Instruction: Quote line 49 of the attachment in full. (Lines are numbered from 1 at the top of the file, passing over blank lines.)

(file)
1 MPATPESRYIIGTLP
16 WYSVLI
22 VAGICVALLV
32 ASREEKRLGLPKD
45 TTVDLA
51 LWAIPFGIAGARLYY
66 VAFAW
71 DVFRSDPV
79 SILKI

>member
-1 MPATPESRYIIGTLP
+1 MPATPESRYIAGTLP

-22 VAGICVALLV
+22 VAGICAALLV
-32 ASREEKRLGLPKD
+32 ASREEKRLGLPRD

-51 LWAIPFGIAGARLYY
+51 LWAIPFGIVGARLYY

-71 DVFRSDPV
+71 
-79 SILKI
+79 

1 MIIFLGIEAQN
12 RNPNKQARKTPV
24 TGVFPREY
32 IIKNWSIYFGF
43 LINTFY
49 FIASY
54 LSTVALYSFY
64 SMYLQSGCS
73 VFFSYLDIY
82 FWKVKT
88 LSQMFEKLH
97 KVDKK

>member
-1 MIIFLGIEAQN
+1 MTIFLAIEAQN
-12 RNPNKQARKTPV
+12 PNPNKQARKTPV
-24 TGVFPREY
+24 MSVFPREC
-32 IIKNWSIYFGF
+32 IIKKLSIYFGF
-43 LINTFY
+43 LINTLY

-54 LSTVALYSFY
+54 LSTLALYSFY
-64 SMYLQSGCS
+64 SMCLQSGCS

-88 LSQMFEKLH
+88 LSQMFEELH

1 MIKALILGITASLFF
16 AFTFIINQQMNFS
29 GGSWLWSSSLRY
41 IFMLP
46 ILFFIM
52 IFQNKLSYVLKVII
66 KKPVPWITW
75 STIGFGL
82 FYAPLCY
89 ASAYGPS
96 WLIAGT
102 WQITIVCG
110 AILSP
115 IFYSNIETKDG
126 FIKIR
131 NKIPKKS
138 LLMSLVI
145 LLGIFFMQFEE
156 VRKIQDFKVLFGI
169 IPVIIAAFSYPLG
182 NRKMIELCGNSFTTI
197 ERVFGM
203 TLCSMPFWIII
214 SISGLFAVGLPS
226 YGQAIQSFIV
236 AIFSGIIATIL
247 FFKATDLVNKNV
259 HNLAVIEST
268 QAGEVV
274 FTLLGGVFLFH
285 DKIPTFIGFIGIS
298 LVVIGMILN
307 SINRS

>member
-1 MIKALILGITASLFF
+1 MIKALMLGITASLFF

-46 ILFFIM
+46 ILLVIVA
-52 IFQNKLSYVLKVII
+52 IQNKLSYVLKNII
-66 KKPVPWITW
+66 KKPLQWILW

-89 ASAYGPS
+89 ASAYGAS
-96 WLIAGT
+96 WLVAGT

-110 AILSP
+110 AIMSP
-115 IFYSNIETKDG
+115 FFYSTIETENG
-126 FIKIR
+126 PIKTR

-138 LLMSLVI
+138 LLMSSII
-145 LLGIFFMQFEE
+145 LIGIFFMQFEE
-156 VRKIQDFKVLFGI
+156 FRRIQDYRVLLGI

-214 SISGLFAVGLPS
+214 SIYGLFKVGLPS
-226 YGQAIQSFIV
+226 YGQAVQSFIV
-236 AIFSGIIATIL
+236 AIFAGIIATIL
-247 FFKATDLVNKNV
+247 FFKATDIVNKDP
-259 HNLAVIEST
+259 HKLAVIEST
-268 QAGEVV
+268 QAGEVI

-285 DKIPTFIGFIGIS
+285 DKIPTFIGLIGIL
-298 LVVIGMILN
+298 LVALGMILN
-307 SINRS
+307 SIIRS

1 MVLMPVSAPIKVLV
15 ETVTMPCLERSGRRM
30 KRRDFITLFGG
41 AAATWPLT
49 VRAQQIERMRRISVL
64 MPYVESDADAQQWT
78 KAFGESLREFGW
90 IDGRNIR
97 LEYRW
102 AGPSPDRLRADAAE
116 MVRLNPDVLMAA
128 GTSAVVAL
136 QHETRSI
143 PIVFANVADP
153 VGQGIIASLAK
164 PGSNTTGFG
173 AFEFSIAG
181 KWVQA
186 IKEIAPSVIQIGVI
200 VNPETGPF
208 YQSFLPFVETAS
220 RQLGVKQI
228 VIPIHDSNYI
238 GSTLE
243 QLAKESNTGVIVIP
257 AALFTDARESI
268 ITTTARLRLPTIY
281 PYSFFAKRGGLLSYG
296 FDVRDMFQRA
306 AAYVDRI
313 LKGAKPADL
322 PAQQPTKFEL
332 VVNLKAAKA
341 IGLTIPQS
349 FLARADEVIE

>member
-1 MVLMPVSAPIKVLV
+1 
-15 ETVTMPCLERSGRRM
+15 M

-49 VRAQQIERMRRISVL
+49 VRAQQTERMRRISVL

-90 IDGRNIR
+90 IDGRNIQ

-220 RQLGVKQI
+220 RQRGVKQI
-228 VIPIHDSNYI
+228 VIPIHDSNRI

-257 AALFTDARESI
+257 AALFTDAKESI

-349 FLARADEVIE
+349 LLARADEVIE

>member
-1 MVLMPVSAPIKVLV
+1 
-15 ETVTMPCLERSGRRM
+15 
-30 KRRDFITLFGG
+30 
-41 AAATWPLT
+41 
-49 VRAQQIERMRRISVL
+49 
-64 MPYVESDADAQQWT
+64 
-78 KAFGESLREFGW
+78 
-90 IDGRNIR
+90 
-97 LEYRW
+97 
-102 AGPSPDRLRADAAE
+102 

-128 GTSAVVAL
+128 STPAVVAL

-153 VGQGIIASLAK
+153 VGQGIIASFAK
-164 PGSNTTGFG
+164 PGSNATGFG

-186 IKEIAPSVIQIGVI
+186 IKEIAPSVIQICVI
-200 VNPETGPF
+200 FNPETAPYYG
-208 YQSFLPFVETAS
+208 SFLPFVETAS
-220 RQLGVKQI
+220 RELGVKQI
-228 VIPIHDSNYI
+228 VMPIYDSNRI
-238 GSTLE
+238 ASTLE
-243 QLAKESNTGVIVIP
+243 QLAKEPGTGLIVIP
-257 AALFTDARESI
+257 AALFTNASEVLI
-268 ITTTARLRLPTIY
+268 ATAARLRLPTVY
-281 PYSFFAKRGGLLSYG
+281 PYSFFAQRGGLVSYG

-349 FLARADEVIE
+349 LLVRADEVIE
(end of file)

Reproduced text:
+64 SMCLQSGCS